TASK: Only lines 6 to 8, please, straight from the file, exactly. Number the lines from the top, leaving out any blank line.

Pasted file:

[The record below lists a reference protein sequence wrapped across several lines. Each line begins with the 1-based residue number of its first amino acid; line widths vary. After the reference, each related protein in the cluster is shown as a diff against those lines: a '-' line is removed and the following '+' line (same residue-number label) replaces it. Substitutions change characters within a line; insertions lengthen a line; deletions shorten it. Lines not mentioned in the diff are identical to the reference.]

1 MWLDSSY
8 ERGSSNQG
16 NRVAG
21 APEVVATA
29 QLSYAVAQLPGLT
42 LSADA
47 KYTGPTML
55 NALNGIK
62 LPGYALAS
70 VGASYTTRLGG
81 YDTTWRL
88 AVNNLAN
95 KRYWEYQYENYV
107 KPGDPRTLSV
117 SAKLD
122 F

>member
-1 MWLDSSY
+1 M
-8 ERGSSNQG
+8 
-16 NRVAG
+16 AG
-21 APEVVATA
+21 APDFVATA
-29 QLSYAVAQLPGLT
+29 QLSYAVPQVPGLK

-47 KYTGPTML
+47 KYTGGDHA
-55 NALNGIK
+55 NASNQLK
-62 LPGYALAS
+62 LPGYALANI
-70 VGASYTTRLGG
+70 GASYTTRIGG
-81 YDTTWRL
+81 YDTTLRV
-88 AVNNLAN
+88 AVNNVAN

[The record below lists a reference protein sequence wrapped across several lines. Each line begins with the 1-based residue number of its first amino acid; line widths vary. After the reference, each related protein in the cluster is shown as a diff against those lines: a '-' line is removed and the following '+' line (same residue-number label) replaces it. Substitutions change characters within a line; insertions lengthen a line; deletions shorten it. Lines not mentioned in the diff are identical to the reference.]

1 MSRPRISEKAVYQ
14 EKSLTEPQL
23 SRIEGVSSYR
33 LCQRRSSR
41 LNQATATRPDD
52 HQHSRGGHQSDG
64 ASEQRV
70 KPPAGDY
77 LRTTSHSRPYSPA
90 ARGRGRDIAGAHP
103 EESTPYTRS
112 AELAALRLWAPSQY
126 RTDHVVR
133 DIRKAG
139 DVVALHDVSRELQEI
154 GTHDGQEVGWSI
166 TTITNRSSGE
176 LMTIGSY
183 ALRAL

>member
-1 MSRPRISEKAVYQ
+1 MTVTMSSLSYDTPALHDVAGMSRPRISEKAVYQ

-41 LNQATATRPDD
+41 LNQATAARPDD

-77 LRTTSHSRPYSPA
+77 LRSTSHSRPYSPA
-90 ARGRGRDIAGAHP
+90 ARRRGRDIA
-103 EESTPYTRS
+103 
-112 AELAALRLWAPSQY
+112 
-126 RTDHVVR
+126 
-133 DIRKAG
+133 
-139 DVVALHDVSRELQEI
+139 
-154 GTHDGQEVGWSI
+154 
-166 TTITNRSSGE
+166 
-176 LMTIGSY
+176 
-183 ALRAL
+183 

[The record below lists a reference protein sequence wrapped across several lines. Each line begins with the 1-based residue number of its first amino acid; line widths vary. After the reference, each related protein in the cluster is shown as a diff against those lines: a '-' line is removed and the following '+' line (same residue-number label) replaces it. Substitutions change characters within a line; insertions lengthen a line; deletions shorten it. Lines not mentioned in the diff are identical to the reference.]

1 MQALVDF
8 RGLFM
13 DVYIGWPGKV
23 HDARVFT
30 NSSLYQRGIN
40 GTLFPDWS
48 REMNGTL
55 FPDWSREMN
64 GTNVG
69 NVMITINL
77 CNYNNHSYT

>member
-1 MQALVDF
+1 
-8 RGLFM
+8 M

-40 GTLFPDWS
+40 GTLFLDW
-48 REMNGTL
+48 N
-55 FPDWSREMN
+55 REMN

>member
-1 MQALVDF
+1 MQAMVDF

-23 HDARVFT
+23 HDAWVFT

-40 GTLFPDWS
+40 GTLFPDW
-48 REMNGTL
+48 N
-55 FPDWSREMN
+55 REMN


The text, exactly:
29 QLSYAVAQLPGLT
42 LSADA
47 KYTGPTML